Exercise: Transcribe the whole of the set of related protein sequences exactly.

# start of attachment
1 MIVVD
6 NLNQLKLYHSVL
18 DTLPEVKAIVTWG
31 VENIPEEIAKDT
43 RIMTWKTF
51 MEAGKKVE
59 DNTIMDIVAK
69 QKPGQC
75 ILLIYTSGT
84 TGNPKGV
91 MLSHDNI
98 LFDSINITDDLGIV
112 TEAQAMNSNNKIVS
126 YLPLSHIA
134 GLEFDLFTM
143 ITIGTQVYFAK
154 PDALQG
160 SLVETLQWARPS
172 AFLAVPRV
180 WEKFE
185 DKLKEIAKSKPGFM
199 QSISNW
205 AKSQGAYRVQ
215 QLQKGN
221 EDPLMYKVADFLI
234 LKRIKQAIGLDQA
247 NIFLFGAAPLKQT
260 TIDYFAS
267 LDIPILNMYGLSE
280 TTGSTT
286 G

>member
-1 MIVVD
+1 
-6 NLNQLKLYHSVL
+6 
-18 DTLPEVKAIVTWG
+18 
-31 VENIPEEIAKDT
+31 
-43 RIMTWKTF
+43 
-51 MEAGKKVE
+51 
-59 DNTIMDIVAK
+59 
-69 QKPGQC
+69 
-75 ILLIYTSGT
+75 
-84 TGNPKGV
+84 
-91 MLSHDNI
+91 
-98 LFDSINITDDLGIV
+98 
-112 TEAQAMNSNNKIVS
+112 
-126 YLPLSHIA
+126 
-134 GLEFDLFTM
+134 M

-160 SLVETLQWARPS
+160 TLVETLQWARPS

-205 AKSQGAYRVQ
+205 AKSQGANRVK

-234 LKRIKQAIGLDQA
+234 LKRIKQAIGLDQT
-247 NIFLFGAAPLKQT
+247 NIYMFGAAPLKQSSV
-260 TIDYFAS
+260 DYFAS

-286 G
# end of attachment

1 MIVVD
6 NLNQLKLYHSVL
18 DTLPEVKAIVTWG
31 VENIPEEIAKDT
43 RIMTWKTF
51 MEAGKKVE
59 DNTIMDIVAK
69 QKPGQC
75 ILLIYTSGT
84 TGNPKGV
91 MLSHDNI
98 LFDSINITDDLGIV
112 TEAQAMNSNNKIVS
126 YLPLSHIA
134 GLEFDLFTM
143 ITIGTQVYFAK
154 PDALQG
160 SLVETLQWARPS
172 AFLAVPRV
180 WEKFE
185 DKLKEIAKSKPGFM
199 QSISNW
205 AKSQGAYRVQ
215 QLQKGN
221 EDPLMYKVADFLI
234 LKRIKQAIGLDQA
247 NIFLFGAAPLKQT
260 TIDYFAS
267 LDIPILNMYGLSE
280 TTGSTT
286 G

>member
-1 MIVVD
+1 
-6 NLNQLKLYHSVL
+6 
-18 DTLPEVKAIVTWG
+18 
-31 VENIPEEIAKDT
+31 
-43 RIMTWKTF
+43 
-51 MEAGKKVE
+51 
-59 DNTIMDIVAK
+59 
-69 QKPGQC
+69 
-75 ILLIYTSGT
+75 
-84 TGNPKGV
+84 
-91 MLSHDNI
+91 
-98 LFDSINITDDLGIV
+98 
-112 TEAQAMNSNNKIVS
+112 
-126 YLPLSHIA
+126 
-134 GLEFDLFTM
+134 M

-160 SLVETLQWARPS
+160 TLVETLQWARPS

-205 AKSQGAYRVQ
+205 AKSQGANRVK

-234 LKRIKQAIGLDQA
+234 LKRIKQAIGLDQT
-247 NIFLFGAAPLKQT
+247 NIYMFGAAPLKQSSV
-260 TIDYFAS
+260 DYFAS

-286 G